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How IKEA Lyssach cut food waste 45%

By Sam Smith, Director of Marketing  ///  July 23, 2018


IKEA Lyssach, in northern Switzerland, serves 6,000 to 8,000 meals in a six-day work week. For the past year, it has been tracking food waste with LeanPath at its restaurant, co-worker restaurant, bistro and Swedish Food Market. The food waste data has driven targeted prevention strategies that brought a 50% reduction in food waste cost and a 45% reduction food waste weight in one year.

“That's a lot of money and a large impact on the planet,” says IKEA Lyssach food manager Adrian Gurtner.

It also translates to 3,481 meals saved.

IKEA Lyssach ROI

IKEA Lyssach’s work is part of the company’s Food is Precious campaign, launched in 2017, with the goal of cutting food waste 50 percent by 2020 in its restaurants, bistros and Swedish Food Markets. Annually, over 660 million guests enjoy IKEA food in more than 400 stores in 49 markets. The company will reduce its environmental impact by reducing food waste, but also inspire change in others. LeanPath is proud to partner with IKEA since 2015, helping the company achieve this ambitious and important goal. As of February 2018, LeanPath, one of IKEA's two food waste partners, had helped the company prevent the equivalent of 2 million meals from being wasted.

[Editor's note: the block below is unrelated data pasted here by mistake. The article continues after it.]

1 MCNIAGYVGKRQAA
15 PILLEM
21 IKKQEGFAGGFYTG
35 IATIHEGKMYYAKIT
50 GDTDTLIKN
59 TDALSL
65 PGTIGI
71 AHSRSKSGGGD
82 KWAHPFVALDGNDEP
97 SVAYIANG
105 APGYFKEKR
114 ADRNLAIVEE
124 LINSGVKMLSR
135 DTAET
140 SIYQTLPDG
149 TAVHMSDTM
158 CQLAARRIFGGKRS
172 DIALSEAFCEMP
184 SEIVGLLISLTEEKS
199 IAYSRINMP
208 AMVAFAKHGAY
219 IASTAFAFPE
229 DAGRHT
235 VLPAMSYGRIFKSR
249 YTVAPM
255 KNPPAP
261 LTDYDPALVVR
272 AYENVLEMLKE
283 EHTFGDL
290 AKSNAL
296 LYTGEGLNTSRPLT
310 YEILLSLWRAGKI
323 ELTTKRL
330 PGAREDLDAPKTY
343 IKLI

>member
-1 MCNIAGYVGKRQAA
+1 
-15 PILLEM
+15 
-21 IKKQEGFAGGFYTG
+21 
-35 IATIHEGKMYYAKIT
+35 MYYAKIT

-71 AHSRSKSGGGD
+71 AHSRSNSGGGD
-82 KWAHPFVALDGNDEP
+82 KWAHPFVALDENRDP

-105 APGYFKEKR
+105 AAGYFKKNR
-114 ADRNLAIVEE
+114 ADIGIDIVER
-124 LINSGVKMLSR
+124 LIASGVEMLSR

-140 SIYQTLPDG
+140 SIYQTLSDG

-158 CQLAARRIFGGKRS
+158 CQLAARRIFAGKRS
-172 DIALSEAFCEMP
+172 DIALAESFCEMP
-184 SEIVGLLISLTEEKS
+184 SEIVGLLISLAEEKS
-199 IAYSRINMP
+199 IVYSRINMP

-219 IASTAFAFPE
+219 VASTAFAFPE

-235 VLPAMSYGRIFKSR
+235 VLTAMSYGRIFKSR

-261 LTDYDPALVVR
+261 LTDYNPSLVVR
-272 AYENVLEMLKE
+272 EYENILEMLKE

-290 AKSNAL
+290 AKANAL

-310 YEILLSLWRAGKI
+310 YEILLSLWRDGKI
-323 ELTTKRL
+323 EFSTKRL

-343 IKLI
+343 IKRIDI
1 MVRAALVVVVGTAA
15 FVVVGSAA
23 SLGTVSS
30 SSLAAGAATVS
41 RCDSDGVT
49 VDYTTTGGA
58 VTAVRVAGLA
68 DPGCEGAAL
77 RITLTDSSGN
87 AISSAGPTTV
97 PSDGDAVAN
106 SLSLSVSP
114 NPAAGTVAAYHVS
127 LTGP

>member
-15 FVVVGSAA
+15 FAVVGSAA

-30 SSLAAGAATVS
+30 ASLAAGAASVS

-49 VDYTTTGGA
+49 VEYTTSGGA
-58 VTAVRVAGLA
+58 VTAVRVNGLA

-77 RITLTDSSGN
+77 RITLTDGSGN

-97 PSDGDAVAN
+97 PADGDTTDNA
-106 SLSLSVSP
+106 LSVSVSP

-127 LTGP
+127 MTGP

IKEA Lyssach's path to reducing food waste

Engage coworkers on cost

According to Food Manager Adrian Gurtner, the biggest surprise for coworkers when they began using LeanPath was seeing how much their food waste was costing the store. Lyssach turns all its food waste into biogas, and this, Adrian says, gave coworkers the impression food waste was not a problem. “We had a solution for food waste after we created it, but they didn’t realize there was still a large financial impact.” They started focusing on reducing waste of high-cost items, like fried fish, which they began cooking to order, reducing waste by 20 percent.

IKEA Lyssach post data

Adjust production

For cold dishes, like pre-prepped salads, cold-smoked salmon tartar and chicken wraps, Lyssach had been prepping one batch each morning for the entire day. LeanPath data revealed the amount of waste this generated. The kitchen began a second prep after lunch, which allowed them to better forecast for the day. And since regulations require any prepped dishes to be used within 24 hours, it allowed them to continue selling prepped items into the next morning.


Adrian says that prior to LeanPath, he and his coworkers simply saw food waste as a part of doing business. Now they look for solutions. One is repurposing overproduced food for coworker meals. “We upcycle the food waste,” says Adrian. “We have vegetables we would have thrown away [before LeanPath]. Now we prevent food waste by making a vegetable soup for coworkers.”

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